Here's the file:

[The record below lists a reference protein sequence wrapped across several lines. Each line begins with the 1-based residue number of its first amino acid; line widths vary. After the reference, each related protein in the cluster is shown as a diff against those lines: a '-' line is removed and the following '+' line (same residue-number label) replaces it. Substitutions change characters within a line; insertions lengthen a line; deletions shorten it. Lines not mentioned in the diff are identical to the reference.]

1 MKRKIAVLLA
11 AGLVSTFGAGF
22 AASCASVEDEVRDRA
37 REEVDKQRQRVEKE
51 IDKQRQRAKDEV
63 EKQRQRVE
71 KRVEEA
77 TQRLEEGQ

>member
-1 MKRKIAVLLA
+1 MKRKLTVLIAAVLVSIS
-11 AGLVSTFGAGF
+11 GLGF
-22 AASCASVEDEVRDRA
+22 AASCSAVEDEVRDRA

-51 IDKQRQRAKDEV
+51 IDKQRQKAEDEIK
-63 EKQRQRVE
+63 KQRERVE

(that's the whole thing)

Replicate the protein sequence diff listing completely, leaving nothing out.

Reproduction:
[The record below lists a reference protein sequence wrapped across several lines. Each line begins with the 1-based residue number of its first amino acid; line widths vary. After the reference, each related protein in the cluster is shown as a diff against those lines: a '-' line is removed and the following '+' line (same residue-number label) replaces it. Substitutions change characters within a line; insertions lengthen a line; deletions shorten it. Lines not mentioned in the diff are identical to the reference.]

1 MKRKIAVLLA
11 AGLVSTFGAGF
22 AASCASVEDEVRDRA
37 REEVDKQRQRVEKE
51 IDKQRQRAKDEV
63 EKQRQRVE
71 KRVEEA
77 TQRLEEGQ

>member
-1 MKRKIAVLLA
+1 MKRKLTVLIAAVLVSIS
-11 AGLVSTFGAGF
+11 GLGF
-22 AASCASVEDEVRDRA
+22 AASCSAVEDEVRDRA

-51 IDKQRQRAKDEV
+51 IDKQRQKAEDEIK
-63 EKQRQRVE
+63 KQRERVE